Poor cybersecurity practices in the workplace.

5 Poor Cybersecurity Practices Putting your Organization at Risk

Most cybersecurity incidents result from avoidable mistakes and poor cybersecurity practices. Human error is evidently a major and growing cyber risk factor. As a result, you’re probably picturing employee negligence, careless mistakes, and irresponsible behavior. But entire companies are just as likely to fall into poor security habits and routines as individuals. These bad habits are especially common if they happen to simplify work processes. Some organizations practice poor cybersecurity practices/habits without even realizing what they’re doing is wrong or risky.

It’s time to put a stop to these five workplace processes, habits, and perceptions that jeopardize the safety of your employees, customers, and business as a whole.

1. Relying on archaic security techniques

The cyber threat landscape never stands still. On the contrary, new threats constantly emerge as old ones evolve and become more sophisticated. For instance, the latest breed of polymorphic malware is more intrusive and harder to detect. Plus, changes in IT and business environments inevitably create and expose new attack surfaces to cybercriminals.

Old solutions won’t work on new problems. Your cyber defense arsenal must evolve with the times to remain effective against emerging threats. Today, security automation is the best tactic to safeguard companies against notorious cyber intruders. It now takes AI-powered monitors, detectors, and deterrents to keep digital assets safe.

2. Poor password hygiene

Login credentials are a common vulnerability and dangerous attack vector. A typical password policy involves creating complex passwords that are impossible to crack or guess. But there is more to password management than using strong passwords. It would help if you also tried to minimize other poor practices such as password overload, reuse, overuse, sharing, theft, and loss. Statistics show that these are the most common password safety and hygiene issues. Passwords cause stress, and this leads to even more poor cybersecurity practices in the organization.

You need to think outside the box when it comes to password management. Unfortunately, there is no sure way of enforcing a comprehensive password policy upon staff members. So, your best bet is to minimize the risk of using passwords altogether by implementing a password manager, multifactor authentication (MFA), passwordless authentication, and other similar solutions wherever possible.

3. Adding weak links with IoT devices

Did you know that IoT devices can introduce security holes in your network? That’s’ right, the automation conveniences of IoT networks may come at a high cost to security. Most IoT devices lack sufficiently robust security protocols, making them easy gateways to unauthorized connections onto the host network. If that happens to be the corporate network, a single device can easily compromise the entire organization.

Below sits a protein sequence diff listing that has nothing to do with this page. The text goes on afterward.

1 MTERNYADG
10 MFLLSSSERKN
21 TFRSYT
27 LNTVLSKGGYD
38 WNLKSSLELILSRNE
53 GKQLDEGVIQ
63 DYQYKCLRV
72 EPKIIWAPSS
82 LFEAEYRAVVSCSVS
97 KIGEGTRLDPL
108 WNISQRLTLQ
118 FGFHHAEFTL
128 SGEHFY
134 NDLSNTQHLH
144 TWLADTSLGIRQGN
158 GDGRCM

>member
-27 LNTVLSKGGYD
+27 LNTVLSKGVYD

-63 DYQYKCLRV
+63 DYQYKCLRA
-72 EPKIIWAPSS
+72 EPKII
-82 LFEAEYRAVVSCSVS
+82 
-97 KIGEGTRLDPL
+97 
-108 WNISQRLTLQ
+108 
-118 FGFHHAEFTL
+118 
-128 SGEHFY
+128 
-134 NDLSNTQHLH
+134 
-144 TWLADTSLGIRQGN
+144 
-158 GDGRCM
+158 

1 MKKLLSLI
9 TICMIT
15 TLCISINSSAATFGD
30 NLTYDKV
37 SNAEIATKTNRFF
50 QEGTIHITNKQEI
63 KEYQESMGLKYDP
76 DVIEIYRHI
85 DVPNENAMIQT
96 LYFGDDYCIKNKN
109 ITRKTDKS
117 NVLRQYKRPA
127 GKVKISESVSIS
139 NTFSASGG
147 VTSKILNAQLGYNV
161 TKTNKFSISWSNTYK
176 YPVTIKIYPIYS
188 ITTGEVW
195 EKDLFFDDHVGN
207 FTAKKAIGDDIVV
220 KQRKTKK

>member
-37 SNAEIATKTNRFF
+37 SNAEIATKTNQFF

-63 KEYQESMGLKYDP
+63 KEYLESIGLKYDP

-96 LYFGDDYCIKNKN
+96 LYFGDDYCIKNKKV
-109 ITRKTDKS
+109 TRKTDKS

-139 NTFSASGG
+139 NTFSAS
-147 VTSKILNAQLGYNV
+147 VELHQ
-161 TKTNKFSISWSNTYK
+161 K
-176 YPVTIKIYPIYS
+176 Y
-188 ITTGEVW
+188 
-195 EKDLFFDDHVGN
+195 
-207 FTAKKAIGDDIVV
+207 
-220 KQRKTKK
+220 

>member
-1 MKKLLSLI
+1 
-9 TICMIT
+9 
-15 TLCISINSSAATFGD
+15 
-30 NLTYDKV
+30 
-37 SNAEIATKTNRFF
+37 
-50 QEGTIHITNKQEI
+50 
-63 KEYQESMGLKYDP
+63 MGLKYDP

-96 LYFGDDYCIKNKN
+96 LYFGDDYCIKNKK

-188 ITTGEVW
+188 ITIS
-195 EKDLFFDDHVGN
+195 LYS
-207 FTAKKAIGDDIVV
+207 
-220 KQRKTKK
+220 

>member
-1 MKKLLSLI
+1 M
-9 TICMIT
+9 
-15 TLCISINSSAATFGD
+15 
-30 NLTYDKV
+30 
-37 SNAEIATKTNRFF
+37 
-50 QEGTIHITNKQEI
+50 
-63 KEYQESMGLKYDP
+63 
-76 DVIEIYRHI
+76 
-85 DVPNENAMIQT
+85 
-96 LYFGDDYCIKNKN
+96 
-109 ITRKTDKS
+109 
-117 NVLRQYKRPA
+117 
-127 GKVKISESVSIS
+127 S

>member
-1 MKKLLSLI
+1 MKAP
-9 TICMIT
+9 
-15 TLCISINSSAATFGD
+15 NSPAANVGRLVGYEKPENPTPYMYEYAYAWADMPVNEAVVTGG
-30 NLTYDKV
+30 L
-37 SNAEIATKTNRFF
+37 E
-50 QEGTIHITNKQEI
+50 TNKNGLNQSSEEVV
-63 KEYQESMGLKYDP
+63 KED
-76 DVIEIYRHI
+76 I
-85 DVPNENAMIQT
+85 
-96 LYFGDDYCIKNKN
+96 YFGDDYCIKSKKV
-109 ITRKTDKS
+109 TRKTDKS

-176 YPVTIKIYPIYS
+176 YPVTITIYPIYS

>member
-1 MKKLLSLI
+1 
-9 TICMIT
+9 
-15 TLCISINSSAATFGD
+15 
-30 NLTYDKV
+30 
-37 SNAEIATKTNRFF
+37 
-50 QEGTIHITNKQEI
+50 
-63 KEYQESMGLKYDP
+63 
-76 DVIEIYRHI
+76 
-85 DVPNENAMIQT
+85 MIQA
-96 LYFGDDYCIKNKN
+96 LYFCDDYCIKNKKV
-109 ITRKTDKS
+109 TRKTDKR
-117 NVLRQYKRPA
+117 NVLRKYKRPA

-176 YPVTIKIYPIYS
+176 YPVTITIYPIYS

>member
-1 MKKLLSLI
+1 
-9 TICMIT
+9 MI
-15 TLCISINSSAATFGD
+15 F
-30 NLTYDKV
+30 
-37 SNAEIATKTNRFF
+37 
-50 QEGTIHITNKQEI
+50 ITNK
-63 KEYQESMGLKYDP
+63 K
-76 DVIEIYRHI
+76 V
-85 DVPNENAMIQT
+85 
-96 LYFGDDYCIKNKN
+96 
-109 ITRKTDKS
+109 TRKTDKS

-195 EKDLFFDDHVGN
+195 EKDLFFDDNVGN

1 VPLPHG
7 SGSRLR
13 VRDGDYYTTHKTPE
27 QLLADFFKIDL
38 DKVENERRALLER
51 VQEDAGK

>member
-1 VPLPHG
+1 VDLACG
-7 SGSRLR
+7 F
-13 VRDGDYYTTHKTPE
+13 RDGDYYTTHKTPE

The only way around this is to use IoT devices with guaranteed security protocols and keep them completely detached from the main corporate network.

4. Overconfidence in employee diligence

The human factor plays a crucial role in your cybersecurity’s strength (or weakness). If overlooked, employees can be the single greatest risk factor in your organization. For instance, employees can:

  • Firstly, abuse security privileges and knowledge
  • Mishandle sensitive data
  • Use unapproved workarounds, software, or devices at work
  • Fall for social engineering scams
  • Leak implicating information (unintentionally or maliciously)

Therefore, your employees’ position in the cybersecurity framework comes down to managing trust and security accountability within the organization. Instead of trusting workers to do the right thing, minimize their chances of making the wrong choices. For instance, instead of worrying about what computers or software applications employees use, why not standardize and monitor all user devices? Also, developing a company-wide cybersecurity culture goes a long way in breeding security accountability at the individual level.

5. Confusing compliance for cybersecurity

Don’t make the mistake of assuming that compliance with any data security and privacy standard immunizes your organization against cyberattacks or other incidents. Compliance is not a golden pass to cybersecurity; it’s only an assurance that your organization meets the minimum-security requirements for a particular regulation. Although you may have to implement various data protection measures to achieve compliance, that alone is not enough to safeguard the entire company.

Eliminate poor cybersecurity practices with GateKeeper

GateKeeper can help you avoid exposing your organization to unnecessary risks. Our robust proximity-based authentication system eliminates the need for manual logins and all the security risks associated with passwords. It works on shared workstations, websites, and desktop applications. Therefore, end users can login once at the PC login screen, then access all of their other accounts without typing any passwords! Less human error in cybersecurity! Start a live demo to see how many different poor cybersecurity practices can be eliminated overnight with just one solution!

Capterra Best Value for Authentication Jun-20
Capterra Ease of Use for Authentication Jun-20

See GateKeeper Enterprise advanced MFA in action.

Take a self-guided tour of how you can evolve from passwords. Then you're really saving time with automation.